The VW Group, composed of 10 brands including Audi, Porsche, Skoda, SEAT, Ducati, and others, is placing a greater emphasis on design in its business.
Design departments of the various VW Group brands will now "promote a holistic implementation of the design principles for a coherent brand experience."
The VW brand has been more risk averse in its latest electric offerings than many of its competitors, while Audi and Porsche have taken somewhat greater risks.
The Volkswagen Group's entry into the EV age may been accelerated by the diesel crisis, hastening the auto giant's turn to electrification. But at a time when most major automakers are turning to EVs, electrification just by itself may not be enough to position the automaker for the future.
Now, the VW Group plans to focus more intently on design as a distinguishing factor in its vehicles. On the eve of the IAA Mobility 2023 in Munich, Germany, the automaker took the opportunity to highlight a new approach to managing its design strategy.
"Good design is an essential factor in delighting our customers," said Volkswagen Group CEO Oliver Blume. "With sharpened design identities, we design striking products and increase the differentiation of the brands in their exterior, interior, and digital experience. Volkswagen Group is becoming a design-driven company."
One year into the role of Volkswagen Group CEO, Blume has focused on tackling the major challenges brought about by the pandemic, including the automaker's in-house Cariad division, while also launching a new EV unit dubbed PowerCo, which will focus on battery production and related EV technologies and tasks.
But these challenges all tend to fall into the hardware and software side of car production, rather than the artistic or creative side.
The early years of EV development that immediately followed the diesel crisis of 2015 seemed to focus on innovative design, with the ID. Buzz being the poster car for Volkswagen's electric future.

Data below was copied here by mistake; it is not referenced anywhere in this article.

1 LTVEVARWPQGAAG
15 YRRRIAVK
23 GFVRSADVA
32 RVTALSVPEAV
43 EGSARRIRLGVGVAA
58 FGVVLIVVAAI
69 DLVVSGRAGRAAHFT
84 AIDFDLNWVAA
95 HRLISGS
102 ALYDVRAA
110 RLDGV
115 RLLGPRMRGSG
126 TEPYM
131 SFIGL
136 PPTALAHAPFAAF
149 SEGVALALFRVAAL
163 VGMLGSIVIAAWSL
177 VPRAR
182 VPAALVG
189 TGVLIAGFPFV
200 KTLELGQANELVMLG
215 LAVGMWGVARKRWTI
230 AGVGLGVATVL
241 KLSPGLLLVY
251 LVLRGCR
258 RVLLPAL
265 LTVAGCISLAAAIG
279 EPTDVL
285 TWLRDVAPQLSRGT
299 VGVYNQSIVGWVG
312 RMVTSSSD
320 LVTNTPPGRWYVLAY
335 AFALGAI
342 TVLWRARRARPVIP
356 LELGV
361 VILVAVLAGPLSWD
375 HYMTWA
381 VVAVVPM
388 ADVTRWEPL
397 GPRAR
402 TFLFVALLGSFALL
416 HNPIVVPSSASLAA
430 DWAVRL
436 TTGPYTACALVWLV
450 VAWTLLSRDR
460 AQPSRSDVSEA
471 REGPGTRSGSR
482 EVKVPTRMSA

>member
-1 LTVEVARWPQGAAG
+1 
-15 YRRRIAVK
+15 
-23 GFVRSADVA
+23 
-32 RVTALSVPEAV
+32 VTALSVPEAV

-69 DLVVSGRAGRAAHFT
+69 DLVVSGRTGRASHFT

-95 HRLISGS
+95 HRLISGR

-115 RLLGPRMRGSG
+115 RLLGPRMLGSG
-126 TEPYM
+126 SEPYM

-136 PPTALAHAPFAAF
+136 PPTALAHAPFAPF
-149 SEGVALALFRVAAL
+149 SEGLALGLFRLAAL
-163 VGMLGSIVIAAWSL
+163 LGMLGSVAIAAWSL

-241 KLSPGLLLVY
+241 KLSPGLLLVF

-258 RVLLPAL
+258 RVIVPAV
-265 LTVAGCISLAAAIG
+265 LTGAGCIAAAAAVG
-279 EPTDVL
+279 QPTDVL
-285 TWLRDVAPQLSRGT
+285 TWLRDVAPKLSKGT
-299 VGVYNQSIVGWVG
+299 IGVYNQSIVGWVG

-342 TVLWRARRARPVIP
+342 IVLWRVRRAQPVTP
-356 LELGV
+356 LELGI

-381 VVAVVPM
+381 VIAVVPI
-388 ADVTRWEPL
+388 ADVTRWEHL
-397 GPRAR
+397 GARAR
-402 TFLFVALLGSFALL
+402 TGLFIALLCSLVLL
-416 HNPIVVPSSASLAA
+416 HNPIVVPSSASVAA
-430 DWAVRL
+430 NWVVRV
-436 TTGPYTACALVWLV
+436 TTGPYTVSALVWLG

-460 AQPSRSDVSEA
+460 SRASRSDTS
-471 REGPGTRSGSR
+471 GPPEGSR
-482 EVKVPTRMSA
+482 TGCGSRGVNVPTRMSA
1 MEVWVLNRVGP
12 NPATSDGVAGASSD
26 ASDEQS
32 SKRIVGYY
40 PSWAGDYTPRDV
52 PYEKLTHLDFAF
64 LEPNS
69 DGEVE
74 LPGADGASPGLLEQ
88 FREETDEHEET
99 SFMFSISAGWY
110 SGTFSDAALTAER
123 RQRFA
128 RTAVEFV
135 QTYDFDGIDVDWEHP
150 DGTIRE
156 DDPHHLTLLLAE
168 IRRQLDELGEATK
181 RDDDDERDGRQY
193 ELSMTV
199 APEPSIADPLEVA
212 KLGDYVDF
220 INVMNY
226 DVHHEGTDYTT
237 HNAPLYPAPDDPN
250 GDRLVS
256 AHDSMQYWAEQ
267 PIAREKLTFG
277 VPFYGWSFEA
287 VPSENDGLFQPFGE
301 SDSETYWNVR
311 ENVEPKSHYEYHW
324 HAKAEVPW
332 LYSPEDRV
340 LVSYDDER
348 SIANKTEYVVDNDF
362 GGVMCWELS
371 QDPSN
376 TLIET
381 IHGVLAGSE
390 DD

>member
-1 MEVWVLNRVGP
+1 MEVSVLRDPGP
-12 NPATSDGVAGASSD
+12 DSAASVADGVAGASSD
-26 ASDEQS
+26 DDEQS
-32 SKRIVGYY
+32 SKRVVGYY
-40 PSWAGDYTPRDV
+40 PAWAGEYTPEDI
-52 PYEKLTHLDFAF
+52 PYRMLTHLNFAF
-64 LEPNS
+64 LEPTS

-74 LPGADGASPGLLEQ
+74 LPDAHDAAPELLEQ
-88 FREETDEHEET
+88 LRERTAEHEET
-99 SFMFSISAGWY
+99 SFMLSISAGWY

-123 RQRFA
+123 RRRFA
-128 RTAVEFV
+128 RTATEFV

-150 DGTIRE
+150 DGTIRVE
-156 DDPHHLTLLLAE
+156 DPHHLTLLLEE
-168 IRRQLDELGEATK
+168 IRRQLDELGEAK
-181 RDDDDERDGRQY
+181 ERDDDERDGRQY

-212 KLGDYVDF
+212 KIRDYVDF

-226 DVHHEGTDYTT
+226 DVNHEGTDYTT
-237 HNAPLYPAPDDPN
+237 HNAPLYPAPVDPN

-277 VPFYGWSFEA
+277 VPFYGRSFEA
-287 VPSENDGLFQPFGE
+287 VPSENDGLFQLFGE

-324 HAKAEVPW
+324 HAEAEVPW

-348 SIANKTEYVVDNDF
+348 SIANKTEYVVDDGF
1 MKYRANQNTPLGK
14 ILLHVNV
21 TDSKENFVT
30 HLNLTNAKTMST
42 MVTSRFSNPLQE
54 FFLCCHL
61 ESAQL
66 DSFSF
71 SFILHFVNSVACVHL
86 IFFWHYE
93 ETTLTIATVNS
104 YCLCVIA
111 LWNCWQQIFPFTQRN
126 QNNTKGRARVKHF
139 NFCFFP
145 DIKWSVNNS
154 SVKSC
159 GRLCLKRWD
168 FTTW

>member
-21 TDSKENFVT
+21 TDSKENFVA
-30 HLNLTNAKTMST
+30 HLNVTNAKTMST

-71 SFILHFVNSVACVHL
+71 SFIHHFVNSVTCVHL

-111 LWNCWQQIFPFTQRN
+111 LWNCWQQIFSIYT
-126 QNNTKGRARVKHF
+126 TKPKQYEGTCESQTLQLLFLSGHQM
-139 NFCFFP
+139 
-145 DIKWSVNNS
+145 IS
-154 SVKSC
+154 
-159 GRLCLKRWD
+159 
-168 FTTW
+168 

However, the ID. Buzz itself, in production in Germany at the moment and due to land here next year, will not be the first model in the new lineup to arrive on sale. The ID.3 and the ID.4 reached production first, opting for a much more cautious appearance, and the ID. Buzz itself gained a less retro look as it approached production.
Of course, this conservative aesthetic at the VW brand has raised the question of whether VW wants to stir things up when it comes to EV design at all, even as it has watched Tesla from the sidelines surge ahead in Europe.
Current competitors Hyundai and Kia have taken much greater risks with EV design with vehicles like the Ioniq 6, and it appears to have paid off in a short span of time, to the point of making the ID.4 and the ID.7 look like very safe, conservative choices.
Tesla, meanwhile, has still been able to dominate EV sales in a number of countries despite a much older lineup.
Michael Mauer, Head of Group Design and Head of Porsche Design, sees the challenges that lie ahead.
"People automatically relate to a brand through design because it communicates with them as an emotional language," Mauer said. "In Volkswagen Group's multi-brand universe, with customers ranging from the Ducati pilot to the Scania trucker, each brand needs its own strong personality, with a unique and distinctive character."
Porsche has seen early design success with the Taycan—its first electric model—while sharing a platform with Audi e-tron GT. The electric Macan is on the way in 2024, and we've already seen glimpses of the electric 718.
An electric Cayenne is on the way as well, in addition to yet another EV that will be positioned above the Cayenne in size—something that's admittedly difficult to imagine at the moment.
Audi's electric models, including the recently renamed and updated Q8 e-tron, have also forged their own path when it comes to design, without losing sight of a common family resemblance. The arrival of the Q4 e-tron and Sportback duo is expected to boost Audi's EV sales, without changing much when it comes to the brand's corporate design.
When it comes to the VW brand itself, we'll see the ID.7 in the metal relatively soon. But it remains to be seen whether the sedan will be able to keep up with a competitive set that appears to be taking much greater risks.
In its new quest to become a design-driven company, VW plans some organizational changes as well.
"Up to now, brand design was organizationally assigned to technical development," the automaker said. "This close cooperation will remain in place to ensure an optimal product development process. However, design now gains in overall corporate significance. For this reason, the design heads of each brand will move even closer to the respective CEO in the future."
It will take some time to see the fruits of these changes, with each of the VW Group brands so far assuming different amounts of risk when it comes to styling, and as Tesla has surged ahead in sales on its home continent.
VW's latest initiative suggests the EV era may demand greater risks.
Should the VW Group brands take greater risks in design in the coming years, or are more conservative approaches better for some of the brands? Let us know in the comments below.